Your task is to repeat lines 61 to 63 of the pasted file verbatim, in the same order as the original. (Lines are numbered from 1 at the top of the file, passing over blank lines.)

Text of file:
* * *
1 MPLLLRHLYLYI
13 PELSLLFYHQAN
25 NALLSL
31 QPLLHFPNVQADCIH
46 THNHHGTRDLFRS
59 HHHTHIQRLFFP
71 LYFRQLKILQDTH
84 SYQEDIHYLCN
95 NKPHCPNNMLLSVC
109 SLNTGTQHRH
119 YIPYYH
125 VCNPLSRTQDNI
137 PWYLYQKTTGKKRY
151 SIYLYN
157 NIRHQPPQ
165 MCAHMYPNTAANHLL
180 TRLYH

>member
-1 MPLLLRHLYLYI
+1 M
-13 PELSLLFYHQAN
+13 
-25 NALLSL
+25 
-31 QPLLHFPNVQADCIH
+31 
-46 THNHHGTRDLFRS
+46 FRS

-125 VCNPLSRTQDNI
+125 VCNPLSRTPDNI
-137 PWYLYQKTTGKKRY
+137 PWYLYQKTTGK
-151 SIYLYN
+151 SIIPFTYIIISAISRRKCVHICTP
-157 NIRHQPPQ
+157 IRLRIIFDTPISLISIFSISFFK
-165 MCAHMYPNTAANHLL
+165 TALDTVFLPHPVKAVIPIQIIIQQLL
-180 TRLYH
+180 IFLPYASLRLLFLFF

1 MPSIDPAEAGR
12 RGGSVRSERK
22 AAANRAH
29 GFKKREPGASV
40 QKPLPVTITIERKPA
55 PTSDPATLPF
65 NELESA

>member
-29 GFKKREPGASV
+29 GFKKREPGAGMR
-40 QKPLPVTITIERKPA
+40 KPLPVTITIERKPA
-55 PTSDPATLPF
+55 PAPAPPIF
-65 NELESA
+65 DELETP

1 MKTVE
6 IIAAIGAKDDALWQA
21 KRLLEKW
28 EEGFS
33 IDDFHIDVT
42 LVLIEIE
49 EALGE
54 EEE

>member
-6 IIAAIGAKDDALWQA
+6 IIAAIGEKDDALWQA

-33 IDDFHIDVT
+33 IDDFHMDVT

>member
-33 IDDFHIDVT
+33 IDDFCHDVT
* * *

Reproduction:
33 IDDFHIDVT
42 LVLIEIE
49 EALGE